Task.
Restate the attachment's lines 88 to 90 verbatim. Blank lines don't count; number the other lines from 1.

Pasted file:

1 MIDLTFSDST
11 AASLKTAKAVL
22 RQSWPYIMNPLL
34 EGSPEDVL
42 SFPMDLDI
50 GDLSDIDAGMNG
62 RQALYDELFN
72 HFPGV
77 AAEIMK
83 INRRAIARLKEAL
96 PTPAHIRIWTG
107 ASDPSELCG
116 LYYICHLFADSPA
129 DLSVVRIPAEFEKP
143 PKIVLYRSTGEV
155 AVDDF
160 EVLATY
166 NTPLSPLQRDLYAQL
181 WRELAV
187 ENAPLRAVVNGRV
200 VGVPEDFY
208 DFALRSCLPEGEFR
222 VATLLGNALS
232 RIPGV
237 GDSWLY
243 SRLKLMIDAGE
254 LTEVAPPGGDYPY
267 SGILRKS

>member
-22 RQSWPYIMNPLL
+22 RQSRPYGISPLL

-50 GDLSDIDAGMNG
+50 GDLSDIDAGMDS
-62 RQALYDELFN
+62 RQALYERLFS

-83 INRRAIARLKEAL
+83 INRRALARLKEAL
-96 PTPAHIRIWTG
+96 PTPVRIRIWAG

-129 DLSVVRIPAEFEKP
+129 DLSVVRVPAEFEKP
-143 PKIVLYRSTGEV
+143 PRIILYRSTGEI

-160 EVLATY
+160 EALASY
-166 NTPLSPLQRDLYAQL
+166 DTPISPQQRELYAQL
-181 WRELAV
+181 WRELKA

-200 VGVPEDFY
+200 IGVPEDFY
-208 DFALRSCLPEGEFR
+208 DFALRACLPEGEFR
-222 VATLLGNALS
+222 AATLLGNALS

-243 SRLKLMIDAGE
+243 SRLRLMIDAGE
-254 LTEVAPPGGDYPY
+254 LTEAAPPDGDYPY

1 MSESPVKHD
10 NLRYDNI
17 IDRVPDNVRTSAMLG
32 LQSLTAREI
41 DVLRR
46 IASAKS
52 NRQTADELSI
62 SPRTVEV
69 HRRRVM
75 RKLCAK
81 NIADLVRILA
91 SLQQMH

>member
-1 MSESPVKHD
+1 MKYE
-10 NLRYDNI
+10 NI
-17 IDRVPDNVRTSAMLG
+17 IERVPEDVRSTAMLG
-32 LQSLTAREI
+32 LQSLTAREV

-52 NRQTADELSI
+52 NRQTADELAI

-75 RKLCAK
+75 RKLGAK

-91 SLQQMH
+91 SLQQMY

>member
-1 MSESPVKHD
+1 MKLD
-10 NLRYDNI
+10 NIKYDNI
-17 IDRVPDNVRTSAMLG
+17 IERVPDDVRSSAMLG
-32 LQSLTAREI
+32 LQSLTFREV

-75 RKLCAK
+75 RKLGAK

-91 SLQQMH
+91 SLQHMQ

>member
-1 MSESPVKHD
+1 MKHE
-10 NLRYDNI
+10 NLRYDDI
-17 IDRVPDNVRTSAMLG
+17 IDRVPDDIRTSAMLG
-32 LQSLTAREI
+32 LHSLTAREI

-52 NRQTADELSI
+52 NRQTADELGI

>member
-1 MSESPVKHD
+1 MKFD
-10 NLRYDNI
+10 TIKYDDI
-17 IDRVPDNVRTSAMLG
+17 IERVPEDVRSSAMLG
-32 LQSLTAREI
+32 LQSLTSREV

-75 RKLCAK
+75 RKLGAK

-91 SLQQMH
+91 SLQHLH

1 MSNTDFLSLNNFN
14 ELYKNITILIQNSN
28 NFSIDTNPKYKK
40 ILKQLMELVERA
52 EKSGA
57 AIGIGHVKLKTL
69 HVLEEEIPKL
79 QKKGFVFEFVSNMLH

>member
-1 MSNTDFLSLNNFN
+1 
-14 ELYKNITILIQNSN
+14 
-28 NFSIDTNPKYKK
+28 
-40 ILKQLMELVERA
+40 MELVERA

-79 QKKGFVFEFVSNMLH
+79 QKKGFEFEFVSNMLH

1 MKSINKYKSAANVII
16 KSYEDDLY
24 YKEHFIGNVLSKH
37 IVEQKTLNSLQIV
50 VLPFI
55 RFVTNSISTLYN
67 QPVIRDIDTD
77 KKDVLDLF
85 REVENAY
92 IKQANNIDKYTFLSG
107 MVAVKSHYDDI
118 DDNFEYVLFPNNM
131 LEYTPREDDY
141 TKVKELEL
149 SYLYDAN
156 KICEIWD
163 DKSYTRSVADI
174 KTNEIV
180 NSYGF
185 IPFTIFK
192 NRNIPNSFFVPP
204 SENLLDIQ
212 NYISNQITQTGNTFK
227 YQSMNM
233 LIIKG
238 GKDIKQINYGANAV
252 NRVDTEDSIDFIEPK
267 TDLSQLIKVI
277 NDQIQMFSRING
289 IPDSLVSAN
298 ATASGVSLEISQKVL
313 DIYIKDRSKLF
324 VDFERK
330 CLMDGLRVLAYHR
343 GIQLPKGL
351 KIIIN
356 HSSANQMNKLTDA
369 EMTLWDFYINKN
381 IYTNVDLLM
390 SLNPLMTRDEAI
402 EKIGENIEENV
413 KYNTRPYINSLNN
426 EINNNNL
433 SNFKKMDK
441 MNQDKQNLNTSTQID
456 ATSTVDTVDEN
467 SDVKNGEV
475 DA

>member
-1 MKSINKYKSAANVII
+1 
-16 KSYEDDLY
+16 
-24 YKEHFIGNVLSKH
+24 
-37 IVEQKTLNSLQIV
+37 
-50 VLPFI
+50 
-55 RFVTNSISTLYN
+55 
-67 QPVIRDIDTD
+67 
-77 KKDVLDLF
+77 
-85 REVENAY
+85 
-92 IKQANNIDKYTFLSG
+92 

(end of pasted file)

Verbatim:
-1 MSESPVKHD
+1 MKLD
-10 NLRYDNI